“Well then…Just forget it. I’ll move on.”

A few more mediums performed. It was funny how everyone “in the spirit” was so friendly and selfless while so many people here “on the Earth plane” could be so petty and selfish. Don’t dead fuckwads ever want to communicate with the other side? Apparently, after you die, you somehow turn into a disembodied poster child for antidepressants. You would think the constant barrage of cheerfulness from the mediums would make more of these people suspicious, in the same way it does when a used car salesman is telling you what a great deal he can get you on this 1989 Volkswagen Jetta. But no such luck. The audience had checked their critical thinking skills at the security gate, smiling and nodding to just about anything the mediums made up.

We managed to get good seats for the next “Message Service” back at Inspiration Stump. The clipboard-toting MC warned us “you can’t hide from your spirit people. They are always watching—even in private moments.” Perverts. She said many in the audience had a “blue flame” over their heads, which signified their own fledgling psychic powers. She then introduced a “student medium” from Gettysburg, PA called Penelope.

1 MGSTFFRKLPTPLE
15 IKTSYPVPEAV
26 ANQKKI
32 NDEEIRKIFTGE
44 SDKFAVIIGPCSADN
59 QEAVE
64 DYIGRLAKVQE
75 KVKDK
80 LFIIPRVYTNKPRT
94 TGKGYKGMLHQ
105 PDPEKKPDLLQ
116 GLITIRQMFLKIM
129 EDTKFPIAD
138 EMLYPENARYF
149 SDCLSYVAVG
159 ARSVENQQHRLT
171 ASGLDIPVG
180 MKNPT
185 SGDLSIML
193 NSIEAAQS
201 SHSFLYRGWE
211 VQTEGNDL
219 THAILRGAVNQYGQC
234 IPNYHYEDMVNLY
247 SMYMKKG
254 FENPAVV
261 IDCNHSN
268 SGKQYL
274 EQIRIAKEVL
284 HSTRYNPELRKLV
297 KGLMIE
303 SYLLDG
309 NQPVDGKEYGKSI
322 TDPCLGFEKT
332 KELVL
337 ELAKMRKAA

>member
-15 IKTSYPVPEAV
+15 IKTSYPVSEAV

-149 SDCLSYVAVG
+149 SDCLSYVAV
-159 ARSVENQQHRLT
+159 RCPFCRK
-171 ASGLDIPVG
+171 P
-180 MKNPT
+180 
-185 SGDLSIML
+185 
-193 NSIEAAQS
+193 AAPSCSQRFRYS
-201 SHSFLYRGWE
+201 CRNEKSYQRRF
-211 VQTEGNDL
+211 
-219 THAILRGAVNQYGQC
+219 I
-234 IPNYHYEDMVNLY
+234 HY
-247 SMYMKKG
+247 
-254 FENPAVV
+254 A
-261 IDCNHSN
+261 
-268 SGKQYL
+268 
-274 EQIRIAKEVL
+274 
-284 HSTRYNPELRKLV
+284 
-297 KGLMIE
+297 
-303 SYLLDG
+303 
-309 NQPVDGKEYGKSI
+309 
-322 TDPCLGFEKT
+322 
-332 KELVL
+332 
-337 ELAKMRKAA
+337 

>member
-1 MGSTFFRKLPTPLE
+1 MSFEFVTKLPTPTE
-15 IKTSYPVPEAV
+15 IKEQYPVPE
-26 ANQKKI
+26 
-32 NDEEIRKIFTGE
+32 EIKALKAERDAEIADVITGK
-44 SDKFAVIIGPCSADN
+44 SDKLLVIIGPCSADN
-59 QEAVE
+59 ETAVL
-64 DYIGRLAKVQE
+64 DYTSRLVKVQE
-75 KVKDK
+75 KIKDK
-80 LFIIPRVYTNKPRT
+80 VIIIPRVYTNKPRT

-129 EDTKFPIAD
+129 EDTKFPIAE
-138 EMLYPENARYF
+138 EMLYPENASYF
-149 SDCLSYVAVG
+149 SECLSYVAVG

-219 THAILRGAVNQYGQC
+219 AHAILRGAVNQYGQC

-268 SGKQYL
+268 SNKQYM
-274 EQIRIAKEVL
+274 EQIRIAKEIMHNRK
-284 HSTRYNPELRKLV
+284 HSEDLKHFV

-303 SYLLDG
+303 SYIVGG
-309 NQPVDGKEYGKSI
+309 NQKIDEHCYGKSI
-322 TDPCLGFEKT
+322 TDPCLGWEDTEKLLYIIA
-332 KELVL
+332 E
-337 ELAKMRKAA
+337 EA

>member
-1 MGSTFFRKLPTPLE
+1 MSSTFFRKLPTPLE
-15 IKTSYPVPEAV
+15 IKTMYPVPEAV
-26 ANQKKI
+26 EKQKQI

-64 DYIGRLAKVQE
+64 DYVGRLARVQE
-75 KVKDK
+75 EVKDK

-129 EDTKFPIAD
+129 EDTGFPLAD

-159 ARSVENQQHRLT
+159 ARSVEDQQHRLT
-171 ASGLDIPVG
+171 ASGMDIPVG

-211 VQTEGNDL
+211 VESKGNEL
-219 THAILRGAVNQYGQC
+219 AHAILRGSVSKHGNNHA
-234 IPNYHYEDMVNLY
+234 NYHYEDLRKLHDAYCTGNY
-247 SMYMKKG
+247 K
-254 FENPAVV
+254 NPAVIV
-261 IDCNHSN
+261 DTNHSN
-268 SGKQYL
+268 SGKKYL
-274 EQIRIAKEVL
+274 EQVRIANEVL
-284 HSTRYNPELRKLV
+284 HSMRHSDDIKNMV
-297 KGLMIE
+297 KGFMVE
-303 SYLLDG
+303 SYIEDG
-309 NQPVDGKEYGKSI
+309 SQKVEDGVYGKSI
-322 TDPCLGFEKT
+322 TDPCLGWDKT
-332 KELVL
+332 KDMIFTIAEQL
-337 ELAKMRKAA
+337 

“I’m sensing she must have passed from a problem with her body,” Penelope told a woman. No, grandma’s dead, because she had a problem with her cable bill. But the woman nodded, as if to say, “Yes, it was body death what caused her body death.” Impressive.

We had decided to bring along some Photoshopped pictures of living people in an attempt to goad the mediums into identifying someone “in the spirit” when they were, in fact, still “on the Earth plane.” So we decided to force BEAST founder Matt Taibbi into going undercover with us as a dreadlocked hippie without his knowledge or consent: